When in China on a small group tour of 12 people a few years ago, we came across a massive busload of Chinese tourists visiting Beijing. They felt sorry for us travelling in such a small group, much preferring the company of at least 50 others when touring their own country. However, for me, travelling with more than a dozen people would be a nightmare. Can you imagine how long it would take them to get ready in the morning, taking into account the usual stragglers? And just how authentic and impromptu would any local interaction be? Would there ever be any opportunity to pop into a local cafe or restaurant to sit and relax, or just go for a wander by yourself to explore the neighbourhood?
Travelling solo often means you interact with others, whether they be locals or other travellers, much more than you would if you were travelling in a group. And with email, Skype and Facebook, I seem to "talk" more with friends and family when I'm travelling than when I'm living in the same city as them - probably because I've actually got something to talk about.
"But what do you do about dinner?"
Hard to believe, but I actually eat dinner when I travel solo, just like I do at home. A fear of eating dinner by themselves seems to be one of the core reasons why people don't travel solo. They feel they can handle lunch, but dinner is a different story.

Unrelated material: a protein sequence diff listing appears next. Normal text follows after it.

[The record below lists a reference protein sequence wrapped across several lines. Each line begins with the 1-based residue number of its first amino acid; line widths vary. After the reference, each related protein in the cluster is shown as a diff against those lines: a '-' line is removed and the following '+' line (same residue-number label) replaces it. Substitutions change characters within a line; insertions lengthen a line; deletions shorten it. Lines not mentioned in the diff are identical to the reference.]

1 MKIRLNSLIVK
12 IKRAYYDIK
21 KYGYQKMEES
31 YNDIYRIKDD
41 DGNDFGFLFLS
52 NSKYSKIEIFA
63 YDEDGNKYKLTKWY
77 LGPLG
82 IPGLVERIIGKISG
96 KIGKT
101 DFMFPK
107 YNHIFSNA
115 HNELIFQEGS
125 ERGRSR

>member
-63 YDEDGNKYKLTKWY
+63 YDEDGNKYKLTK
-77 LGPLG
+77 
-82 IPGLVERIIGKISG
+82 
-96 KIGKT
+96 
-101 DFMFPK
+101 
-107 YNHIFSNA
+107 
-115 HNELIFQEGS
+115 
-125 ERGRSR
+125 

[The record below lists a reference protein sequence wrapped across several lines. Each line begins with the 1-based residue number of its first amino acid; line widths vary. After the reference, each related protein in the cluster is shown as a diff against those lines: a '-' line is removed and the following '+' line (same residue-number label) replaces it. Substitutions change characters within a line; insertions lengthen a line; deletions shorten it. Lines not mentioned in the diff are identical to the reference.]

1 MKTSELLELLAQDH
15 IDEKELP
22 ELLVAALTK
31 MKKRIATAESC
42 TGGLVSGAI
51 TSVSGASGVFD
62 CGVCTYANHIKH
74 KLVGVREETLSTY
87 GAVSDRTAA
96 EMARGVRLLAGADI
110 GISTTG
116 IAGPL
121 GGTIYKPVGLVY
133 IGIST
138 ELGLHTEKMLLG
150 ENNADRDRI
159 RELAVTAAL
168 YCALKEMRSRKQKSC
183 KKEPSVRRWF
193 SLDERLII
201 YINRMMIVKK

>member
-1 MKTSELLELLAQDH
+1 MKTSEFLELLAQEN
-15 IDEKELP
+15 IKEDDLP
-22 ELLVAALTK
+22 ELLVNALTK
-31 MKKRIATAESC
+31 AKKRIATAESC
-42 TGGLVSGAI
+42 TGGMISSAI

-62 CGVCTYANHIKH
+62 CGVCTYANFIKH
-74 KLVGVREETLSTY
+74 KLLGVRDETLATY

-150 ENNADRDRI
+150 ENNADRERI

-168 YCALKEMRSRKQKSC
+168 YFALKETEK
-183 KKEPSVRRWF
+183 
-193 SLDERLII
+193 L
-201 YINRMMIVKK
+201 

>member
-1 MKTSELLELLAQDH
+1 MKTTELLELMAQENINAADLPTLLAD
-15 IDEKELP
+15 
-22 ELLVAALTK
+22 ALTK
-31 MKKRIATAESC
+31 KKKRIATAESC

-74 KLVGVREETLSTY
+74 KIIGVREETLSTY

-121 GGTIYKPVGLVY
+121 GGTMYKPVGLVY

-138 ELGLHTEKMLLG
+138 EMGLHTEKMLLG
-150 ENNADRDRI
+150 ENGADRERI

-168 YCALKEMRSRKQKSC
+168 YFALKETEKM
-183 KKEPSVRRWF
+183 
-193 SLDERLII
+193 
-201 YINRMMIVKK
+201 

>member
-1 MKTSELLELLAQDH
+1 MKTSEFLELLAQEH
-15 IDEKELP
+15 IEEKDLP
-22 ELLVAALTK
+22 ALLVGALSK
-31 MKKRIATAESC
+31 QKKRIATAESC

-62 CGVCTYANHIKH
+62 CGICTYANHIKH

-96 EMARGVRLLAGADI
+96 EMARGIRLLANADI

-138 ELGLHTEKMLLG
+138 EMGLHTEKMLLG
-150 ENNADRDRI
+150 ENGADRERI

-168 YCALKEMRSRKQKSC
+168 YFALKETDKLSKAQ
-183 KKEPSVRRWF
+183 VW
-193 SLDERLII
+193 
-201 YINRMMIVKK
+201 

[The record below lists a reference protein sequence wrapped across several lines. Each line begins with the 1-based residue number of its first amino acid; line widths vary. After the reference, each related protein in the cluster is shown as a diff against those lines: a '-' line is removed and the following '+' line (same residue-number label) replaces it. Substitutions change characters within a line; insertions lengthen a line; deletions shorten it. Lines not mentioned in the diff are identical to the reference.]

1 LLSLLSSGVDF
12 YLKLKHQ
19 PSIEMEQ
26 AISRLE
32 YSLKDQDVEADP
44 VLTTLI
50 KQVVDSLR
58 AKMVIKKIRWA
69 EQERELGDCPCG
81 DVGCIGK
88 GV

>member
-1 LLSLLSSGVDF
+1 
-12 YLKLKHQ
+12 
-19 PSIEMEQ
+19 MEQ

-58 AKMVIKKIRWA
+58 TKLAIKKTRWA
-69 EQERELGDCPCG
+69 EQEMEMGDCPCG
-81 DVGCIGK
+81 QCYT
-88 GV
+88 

I can understand this to some extent. I used to feel a little weird asking for a table for one. But then I got over myself. Who cares what a room of strangers think? Is me walking into this restaurant solo rocking their world?
If anything, I've felt solo diners are given special treatment by waiters (probably out of pity) and often score the table with the nicest view. Just like at home, while waiting for my meal I read a magazine, catch up on some emails or plan the next day's adventures.
Dining by myself also means I've noticed a few things. Like the couples who can't think of a single word to say to each other across the table and just stare in opposite directions. And the parents of the screaming children who look like they wish they could sit by themselves for just one uninterrupted meal.
At the end of the day, just as travelling with others has perks, so too does travelling solo.
So don't pity us solo travellers; we're probably having a much better time than you.
Some Kind of Bliss Blog